Dear Friends of Red Rock Canyon,
The Clark County Commissioners’ meeting is tomorrow!
(At which they will be deciding whether to approve or deny the concept plan for high density development on the mountain in the middle of Red Rock, see map.)
Today is your last chance before the meeting to make a difference. If you haven’t already, please do what you can to help SAVE RED ROCK!
- sign the Petition
- contact the commissioners: just write a short note asking them to PLEASE KEEP RED ROCK RURAL!
- Emails: [email protected]NV.gov, [email protected], [email protected], [email protected], [email protected], [email protected], [email protected]
- Phone: 455-3500
- Fax: 455-3271
- names, districts, and more
- attend the Clark County Commissioner’s hearing
- AUGUST 17, 9:00 a.m.
- Wear Red for Red Rock.
- Clark County Government Building
- 500 S. Grand Central Pkwy, LV, NV 89155
- You can RSVP on Facebook
- spread the word
- network on facebook (Save Red Rock Canyon group page and event page)
- forward the info. to your friends
The concept plan:
The major project submitted to Clark County Commissioners for consideration, proposes a a high density development of over 7000 homes, a university and/or research center, businesses, hotels, condos, and strip malls atop the mountain in the middle of Red Rock Canyon.
The plan does not honor the land use and zoning plans for the area. Nor does the plan honor the local, state and national commitments that led to the creation of the Red Rock Canyon National Conservation Area, an area near and dear to Las Vegas that has become world renown for it’s hiking, rock climbing, cycling, nature walks, photography, and natural tourist draw.
This concept plan also defies reason and economics, asks commissioners to jump the Las Vegas infrastructure five miles from what is readily available, adds 7,000 more homes in Southern Nevada when 20,000 homes sit vacant, proposes major competition to our local university system, and adds 20,000 or more people in an area of drought.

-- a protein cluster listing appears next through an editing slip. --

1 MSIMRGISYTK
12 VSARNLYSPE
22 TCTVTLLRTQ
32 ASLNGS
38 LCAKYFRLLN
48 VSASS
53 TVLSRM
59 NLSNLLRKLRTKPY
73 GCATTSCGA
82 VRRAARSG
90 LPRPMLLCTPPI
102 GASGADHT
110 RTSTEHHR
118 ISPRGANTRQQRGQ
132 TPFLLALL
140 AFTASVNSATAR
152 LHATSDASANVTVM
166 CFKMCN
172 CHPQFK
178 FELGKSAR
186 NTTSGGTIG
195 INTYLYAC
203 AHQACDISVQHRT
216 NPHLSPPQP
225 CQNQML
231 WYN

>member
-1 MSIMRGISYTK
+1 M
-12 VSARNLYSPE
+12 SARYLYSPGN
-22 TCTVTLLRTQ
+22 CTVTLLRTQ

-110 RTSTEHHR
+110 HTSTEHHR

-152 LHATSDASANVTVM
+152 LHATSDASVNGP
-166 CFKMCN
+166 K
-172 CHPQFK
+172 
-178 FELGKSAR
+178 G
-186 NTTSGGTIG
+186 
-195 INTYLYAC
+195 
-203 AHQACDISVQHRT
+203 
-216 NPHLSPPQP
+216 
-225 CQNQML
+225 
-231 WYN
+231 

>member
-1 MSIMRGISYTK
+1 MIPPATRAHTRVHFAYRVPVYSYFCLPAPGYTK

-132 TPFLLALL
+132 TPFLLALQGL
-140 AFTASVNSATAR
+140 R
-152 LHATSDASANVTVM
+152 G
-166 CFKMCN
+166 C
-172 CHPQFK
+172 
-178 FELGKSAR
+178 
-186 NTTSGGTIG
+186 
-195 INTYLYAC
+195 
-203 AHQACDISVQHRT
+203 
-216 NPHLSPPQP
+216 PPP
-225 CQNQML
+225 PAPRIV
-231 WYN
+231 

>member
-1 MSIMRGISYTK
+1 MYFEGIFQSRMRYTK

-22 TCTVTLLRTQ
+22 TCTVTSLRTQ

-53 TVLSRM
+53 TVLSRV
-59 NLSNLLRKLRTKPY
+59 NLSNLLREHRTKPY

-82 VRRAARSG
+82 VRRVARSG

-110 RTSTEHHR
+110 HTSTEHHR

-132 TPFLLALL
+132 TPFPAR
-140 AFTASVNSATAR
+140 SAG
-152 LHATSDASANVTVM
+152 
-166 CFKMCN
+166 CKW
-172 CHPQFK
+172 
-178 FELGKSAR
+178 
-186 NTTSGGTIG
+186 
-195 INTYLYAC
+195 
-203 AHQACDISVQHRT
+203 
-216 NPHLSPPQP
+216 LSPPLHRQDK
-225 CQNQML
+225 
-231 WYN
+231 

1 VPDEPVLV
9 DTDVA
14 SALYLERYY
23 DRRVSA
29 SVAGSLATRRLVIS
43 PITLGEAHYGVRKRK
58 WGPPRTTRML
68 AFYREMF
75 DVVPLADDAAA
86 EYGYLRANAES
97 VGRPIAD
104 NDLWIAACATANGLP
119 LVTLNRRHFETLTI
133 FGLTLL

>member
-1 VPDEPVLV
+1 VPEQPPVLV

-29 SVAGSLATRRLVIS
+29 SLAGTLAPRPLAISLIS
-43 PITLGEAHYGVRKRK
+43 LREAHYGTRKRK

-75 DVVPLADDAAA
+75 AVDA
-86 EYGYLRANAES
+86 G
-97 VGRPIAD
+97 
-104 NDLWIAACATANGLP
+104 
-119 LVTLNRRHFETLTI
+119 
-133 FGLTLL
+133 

If the Commissioners approve this concept plan, Clark County will have compromised it’s most magnificent National Conservation Area for the profit of one developer. It’s not even a question of taking away property owner rights. This developer already has the right to build on his property, but only in a rural manner just like any other private property owner within the canyon (at one house per two acres). But he is not satisfied with this, and is backing his high density mountain proposal with a marvelous public relations effort, very smart legal maneuverings, and a powerful budget.
The decision the commissioners are scheduled to make on the morning of Aug. 17 will define us all.
So to save Red Rock Canyon, public interest needs to be presented in every available means of communication — newspaper editorials, emails and phone calls to the commissioners, tweets, blogs, websites and — above all — presence at the decision-making event. If we care, now is the time to express our senses of honor, reason and beauty. It is a time for action. (from July 31 Evan Blythin letter to editor in Review Journal)
Sample letter to Commissioners:
(from Nevada Conservation League Action Alerts)
I am asking you to protect Red Rock Canyon by voting against the proposed
Blue Diamond Hill development.
It changes the landscape of a national treasure in our own backyard.
Building 7,000 homes along with commercial centers and industrial shops
would create pollution and congestion right in the middle of one of the
region’s most popular hiking, cycling, and rock climbing destinations.
It does not make economic sense. The proposed plan places additional
strain on the already overdeveloped housing market and requires an
expansion of the county’s current infrastructure to service a new area.
With home prices at their lowest in 20 years, and with a community still
feeling the impacts of the largest foreclosure crisis our nation has ever
seen, WHY would we approve this development?
It opens the door to future developers trying to break the rules for
building in rural areas. These codes exist to limit the consumption of
limited resources, such as water, in areas with limited access to
resources, as well as to protect the natural character of our most beloved